Three Ways to Reduce High Staff Turnover

BY Kathy Crosett
Featured image for “Three Ways to Reduce High Staff Turnover”

There’s no shortage of employee exits these days. For example, our research indicates the typical sales department experienced a 44% turnover rate in the past year. Other professions have a much higher rate, accord to Award​.co data. Leisure and hospitality businesses face a nearly 85% turnover rate, and construction business owners deal with close to a 57% turnover rate. It’s hard enough to hire employees these days. The last thing you want to do is lose an employee before they complete their probationary period. You can reduce high staff turnover by following three simple steps:

  • Set Expectations
  • Facilitate Workplace Connections
  • Solicit Feedback

Set Expectations to Reduce High Staff Turnover

Few people enjoy the hiring process. You have to spend time crafting a job description, reviewing candidates and deciding which ones to interview. This work usually takes place on top of your regular work responsibilities. And you’re probably short-​staffed as you try to replace the person who left.

It’s tempting to hire the first person who interviews for your job and seems interested. In the short term, your life would be easier. Before you make that offer, take time to be sure the candidate is a good fit for you and your organization. A complete psychometric assessment will give you insight into a person’s motivations and work behavior.

With that information, you can manage the expectations of the person who will fill your open position. As noted in this Indeed​.com post, “creating clear expectations for the role before they’re hired can help an employee be productive from the start.” Expectation management should include letting the employee know where they will work, when they will work, and how soon they might be considered for a promotion.

Facilitate Workplace Connections and Team Bonding

There are few things more awkward than being the new employee at work. This is especially true if your newbie is joining a team comprised of many long-​employed co-​workers. Don’t make the mistake of thinking your hiring process is over when your employee shows up on day one. Your responsibilities have shifted into a new phrase.

If your team works offsite several days a week, it can be difficult for your new employee to understand the company culture and to connect with co-​workers. You can ease the onboarding process by assigning a team member to guide the new hire through the first few weeks of work.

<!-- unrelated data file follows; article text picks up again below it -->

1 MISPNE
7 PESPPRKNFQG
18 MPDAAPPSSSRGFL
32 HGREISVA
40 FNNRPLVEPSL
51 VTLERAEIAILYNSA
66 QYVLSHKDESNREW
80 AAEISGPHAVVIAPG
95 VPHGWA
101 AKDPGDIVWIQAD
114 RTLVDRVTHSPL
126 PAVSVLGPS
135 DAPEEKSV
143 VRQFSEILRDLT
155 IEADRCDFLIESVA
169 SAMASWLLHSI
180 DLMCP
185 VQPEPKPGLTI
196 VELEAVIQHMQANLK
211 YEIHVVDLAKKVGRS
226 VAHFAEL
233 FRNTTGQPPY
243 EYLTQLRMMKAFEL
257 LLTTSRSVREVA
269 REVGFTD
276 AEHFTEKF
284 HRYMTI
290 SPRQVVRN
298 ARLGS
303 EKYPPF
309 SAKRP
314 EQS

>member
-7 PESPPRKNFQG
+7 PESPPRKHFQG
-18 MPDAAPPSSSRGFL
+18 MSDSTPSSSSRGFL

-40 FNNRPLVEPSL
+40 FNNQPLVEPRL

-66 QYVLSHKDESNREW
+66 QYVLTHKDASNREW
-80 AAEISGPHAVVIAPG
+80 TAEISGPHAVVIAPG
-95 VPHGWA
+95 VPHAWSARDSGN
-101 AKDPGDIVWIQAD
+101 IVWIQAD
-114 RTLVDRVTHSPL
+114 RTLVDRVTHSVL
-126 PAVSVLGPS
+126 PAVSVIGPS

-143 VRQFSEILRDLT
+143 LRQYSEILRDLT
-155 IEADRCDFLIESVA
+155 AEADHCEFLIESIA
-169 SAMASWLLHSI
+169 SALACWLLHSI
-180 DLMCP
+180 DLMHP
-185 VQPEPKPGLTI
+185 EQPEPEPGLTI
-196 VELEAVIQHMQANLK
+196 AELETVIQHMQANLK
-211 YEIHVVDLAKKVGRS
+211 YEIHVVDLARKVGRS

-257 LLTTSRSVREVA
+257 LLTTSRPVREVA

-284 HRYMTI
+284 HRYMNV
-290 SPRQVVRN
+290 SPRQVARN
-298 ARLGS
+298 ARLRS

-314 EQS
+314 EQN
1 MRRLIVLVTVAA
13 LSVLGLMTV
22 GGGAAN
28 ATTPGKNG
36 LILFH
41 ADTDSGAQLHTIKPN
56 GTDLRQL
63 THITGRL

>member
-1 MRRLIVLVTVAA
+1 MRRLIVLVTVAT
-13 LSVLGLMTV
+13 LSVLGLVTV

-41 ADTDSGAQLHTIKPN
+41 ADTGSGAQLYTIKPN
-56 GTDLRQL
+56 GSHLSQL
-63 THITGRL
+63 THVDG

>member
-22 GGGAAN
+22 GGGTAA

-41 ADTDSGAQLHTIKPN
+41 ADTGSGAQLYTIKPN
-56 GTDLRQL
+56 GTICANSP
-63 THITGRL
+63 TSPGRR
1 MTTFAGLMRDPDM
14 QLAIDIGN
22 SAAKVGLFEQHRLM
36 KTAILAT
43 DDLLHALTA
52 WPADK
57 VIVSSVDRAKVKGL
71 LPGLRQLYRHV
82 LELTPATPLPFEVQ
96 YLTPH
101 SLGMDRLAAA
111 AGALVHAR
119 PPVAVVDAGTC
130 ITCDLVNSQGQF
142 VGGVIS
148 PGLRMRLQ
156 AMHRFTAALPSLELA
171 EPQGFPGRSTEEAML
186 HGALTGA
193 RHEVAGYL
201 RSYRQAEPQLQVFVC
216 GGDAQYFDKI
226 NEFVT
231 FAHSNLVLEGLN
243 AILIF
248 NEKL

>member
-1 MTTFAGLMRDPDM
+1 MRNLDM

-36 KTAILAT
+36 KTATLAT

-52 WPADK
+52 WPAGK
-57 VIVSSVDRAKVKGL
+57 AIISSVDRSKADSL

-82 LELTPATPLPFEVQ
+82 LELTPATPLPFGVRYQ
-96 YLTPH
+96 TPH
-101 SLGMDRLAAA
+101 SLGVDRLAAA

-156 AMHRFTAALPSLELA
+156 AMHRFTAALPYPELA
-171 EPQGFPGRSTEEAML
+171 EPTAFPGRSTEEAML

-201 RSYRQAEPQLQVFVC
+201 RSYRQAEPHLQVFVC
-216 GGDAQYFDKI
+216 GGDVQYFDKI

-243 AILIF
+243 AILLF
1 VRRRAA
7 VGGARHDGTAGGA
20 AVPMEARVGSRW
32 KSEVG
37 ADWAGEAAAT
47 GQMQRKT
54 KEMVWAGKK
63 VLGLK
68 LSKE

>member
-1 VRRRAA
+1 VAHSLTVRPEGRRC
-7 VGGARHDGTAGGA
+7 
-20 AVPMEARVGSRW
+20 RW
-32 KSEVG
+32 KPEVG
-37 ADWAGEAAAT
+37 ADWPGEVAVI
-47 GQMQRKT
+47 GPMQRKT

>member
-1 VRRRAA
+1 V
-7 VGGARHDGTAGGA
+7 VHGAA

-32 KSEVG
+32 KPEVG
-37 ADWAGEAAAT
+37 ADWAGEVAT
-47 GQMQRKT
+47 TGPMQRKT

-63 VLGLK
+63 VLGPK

After taking the new employee out to lunch on their first day, most organizations leave them to make their own way. A better option might be to ask members from other departments to enjoy lunch or coffee with the new hire. The more people they meet in the organization, the better the chances are that they will encounter someone who enjoys the same hobbies or volunteering for similar causes. Team members who have close bonds at work will be less likely to leave the organization for greener pastures.

Solicit Feedback and Implement Change

After investing time and energy into training a new hire and introducing them to likeminded co-​workers, you’ll sometimes find that your efforts have fallen short. And when you ask the departing employee if they’ll consider staying, you’re met with a “hard no.”

Gallup analysts suggest that companies can improve employee engagement and reduce high staff turnover by soliciting feedback, especially during times of high stress and disruption.

Their suggested employee questions include the following:

  • Does your team inspire you to do your best work?”
  • Does your team help you successfully complete your work?”

The answers to these questions can help a manager pinpoint trouble spots in the department.

Some organizations send out daily surveys. In large companies, employees may feel comfortable honestly responding to anonymous surveys. But at times, receiving a daily survey question may feel a bit too perfunctory. After all, if nothing visibly changes as a result of the feedback they give, employees will wonder why they should bother responding. If you choose to use surveys, be sure to let employees know what you've learned from their input and the changes you plan to make.

Our research shows that 27% of sales professionals leave an organization because they don’t think anyone in the organization care about them. This is an easy problem to fix. But it requires commitment from the direct manager and company leaders. Make the investment to monitor new employee progress and attitude, and you’ll be able to reduce high staff turnover.

Photo by Energic on Pexels